Use this URL to cite or link to this record in EThOS: https://ethos.bl.uk/OrderDetails.do?uin=uk.bl.ethos.795798
Title: Nucleotide sequence determination of Xenopus borealis and human 18S ribosomal DNA
Author: McCallum, Fiona S.
Awarding Body: University of Glasgow
Current Institution: University of Glasgow
Date of Award: 1985
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Abstract:
Prior to this work, the complete sequence of Xenopus laevis 18S ribosomal DNA was known (Salim and Maden, 1981). Limited sequence data on Xenopus borealis included a few hundred nucleotides covering the 5' and 3' ends of the gene (Furlong and Maden, 1983). I have completed the 18S ribosomal DNA sequence for Xenopus borealis from clone pXbr101. As a result of this work, Xenopus laevis 18S ribosomal DNA has been found to contain an extra nucleotide which was formerly undetected in Maxam-Gilbert sequencing gels. The presence of this extra nucleotide was first demonstrated in Xenopus borealis by restriction analysis, and then in both species by dideoxy chain terminator sequencing. The Xenopus borealis sequence differs at only two points from the Xenopus laevis sequence. Both of these differences occur as a result of a base substitution. Both occur in regions of the sequence which are variable in comparisons between more distantly related species. The two differences are readily accommodated in the secondary structure model for Xenopus laevis 18S ribosomal RNA (Atmadja et al., 1984). The two sites of difference between Xenopus laevis and Xenopus borealis 18S ribosomal DNA were checked in a range of clones from both species. These clones contained both amplifed and chromosomal DNA. The differences were seen to be fixed within each species. Therefore, there is no intraspecies heterogeneity in Xenopus laevis or Xenopus borealis around the two points of difference. This complements the earlier findings of Maden et al., (1982a), that Xenopus laevis 18S gene regions are homogeneous. This is in direct contrast to previous data for the transcribed spacers, which show intraspecies heterogeneity and extensive interspecies divergence. (Stewart et al., 1983, Furlong and Maden, 1983; Furlong et al., 1983). I have also sequenced the complete 18S gene from human. The human sequence differs from the Xenopus borealis sequence at 123 positions (consisting of 44 insertions and 79 base substitutions). Again, these differences are in regions of the sequence known to be phylogenetically variable. Comparison of the human 18S sequence with other mammalian data reveals fewer differences. I have examined two models of 18S ribosomal RNA secondary structure (Xenopus laevis, Atmadja et al., (1984) and rat, Chan et al., 1984). The two models differ from each other in some regions. I have attempted to show (where possible) which arrangement is likely to be more correct. I have tried therefore to indicate the structure of a model which can accommodate both species and so is hopefully more representative of a consensus model for eukaryotic 18S ribosomal RNA.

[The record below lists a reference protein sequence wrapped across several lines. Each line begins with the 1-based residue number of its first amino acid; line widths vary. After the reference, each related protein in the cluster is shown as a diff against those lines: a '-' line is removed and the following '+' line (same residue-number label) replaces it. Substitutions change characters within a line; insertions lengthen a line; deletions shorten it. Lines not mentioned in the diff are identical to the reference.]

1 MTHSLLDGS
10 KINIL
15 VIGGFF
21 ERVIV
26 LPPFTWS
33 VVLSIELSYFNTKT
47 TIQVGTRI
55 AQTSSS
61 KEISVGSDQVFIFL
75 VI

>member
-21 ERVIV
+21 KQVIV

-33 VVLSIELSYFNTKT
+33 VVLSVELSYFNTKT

Supervisor: Not available Sponsor: Not available
Qualification Name: Thesis (Ph.D.) Qualification Level: Doctoral
EThOS ID: uk.bl.ethos.795798  DOI: Not available
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